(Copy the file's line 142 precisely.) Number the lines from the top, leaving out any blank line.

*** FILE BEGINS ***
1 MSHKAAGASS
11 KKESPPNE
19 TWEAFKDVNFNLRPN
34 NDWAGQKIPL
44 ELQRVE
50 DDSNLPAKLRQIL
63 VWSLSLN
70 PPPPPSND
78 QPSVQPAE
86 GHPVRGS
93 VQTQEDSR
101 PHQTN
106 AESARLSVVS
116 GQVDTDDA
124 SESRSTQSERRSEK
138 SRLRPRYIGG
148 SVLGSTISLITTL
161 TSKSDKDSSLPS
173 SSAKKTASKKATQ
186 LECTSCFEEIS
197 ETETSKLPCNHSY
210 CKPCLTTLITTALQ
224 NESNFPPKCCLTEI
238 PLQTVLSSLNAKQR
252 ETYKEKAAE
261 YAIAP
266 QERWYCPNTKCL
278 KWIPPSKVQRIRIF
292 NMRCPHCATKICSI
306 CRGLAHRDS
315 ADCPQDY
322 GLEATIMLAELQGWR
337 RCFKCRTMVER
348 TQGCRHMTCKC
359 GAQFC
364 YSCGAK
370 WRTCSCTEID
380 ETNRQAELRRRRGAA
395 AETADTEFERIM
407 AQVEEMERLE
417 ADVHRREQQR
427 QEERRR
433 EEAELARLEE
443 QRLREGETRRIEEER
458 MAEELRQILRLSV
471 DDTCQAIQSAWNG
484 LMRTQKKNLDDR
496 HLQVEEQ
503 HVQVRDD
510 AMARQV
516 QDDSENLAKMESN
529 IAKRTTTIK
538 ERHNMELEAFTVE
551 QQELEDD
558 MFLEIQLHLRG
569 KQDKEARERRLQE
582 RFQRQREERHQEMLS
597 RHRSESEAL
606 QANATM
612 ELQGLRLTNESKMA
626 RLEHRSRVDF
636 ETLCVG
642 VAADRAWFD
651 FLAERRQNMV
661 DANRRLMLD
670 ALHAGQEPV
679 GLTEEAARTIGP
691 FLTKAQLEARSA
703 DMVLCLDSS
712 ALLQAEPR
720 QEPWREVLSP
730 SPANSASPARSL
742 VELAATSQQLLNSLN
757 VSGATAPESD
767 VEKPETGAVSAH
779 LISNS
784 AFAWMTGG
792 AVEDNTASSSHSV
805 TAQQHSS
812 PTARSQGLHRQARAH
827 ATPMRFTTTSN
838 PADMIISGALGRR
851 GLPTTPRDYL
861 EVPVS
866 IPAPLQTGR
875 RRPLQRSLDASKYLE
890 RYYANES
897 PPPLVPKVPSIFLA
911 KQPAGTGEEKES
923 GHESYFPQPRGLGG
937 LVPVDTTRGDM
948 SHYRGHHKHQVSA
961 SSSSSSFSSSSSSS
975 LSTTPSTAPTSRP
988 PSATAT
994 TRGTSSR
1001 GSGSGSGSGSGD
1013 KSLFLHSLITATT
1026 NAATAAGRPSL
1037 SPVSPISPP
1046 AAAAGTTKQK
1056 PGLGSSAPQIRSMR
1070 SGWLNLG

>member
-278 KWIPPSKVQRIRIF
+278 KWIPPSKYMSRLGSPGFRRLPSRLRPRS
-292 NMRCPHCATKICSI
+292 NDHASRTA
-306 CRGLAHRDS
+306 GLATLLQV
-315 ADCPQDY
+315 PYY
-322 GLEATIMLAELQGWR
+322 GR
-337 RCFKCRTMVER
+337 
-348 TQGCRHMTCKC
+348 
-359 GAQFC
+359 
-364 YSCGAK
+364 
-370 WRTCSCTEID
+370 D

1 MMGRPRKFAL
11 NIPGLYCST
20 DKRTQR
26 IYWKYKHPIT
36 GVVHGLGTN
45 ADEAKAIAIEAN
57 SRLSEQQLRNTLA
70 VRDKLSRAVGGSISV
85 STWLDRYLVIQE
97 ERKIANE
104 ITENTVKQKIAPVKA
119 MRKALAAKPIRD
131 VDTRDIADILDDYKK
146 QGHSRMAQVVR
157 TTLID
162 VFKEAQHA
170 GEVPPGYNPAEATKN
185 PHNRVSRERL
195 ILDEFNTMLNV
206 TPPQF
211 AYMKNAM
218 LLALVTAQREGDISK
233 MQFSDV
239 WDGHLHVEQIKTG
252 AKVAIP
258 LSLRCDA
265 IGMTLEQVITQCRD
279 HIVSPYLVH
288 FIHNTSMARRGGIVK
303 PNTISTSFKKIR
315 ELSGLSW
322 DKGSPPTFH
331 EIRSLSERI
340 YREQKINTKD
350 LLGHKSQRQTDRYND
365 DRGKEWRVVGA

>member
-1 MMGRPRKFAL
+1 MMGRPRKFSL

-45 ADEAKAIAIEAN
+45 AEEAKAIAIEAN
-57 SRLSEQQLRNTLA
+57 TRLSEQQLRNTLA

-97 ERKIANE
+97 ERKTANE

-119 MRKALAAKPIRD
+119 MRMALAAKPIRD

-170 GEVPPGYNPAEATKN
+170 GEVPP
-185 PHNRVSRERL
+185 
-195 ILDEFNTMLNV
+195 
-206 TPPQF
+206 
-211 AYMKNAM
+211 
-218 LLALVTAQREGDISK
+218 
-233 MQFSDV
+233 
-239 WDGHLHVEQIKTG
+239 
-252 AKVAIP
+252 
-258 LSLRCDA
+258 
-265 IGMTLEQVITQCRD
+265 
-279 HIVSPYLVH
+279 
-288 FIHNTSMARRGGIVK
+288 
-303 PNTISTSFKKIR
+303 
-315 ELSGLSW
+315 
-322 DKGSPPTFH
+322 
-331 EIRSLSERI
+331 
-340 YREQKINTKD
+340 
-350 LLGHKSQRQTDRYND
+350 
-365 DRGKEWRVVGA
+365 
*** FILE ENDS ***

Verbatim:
185 PHNRVSRERL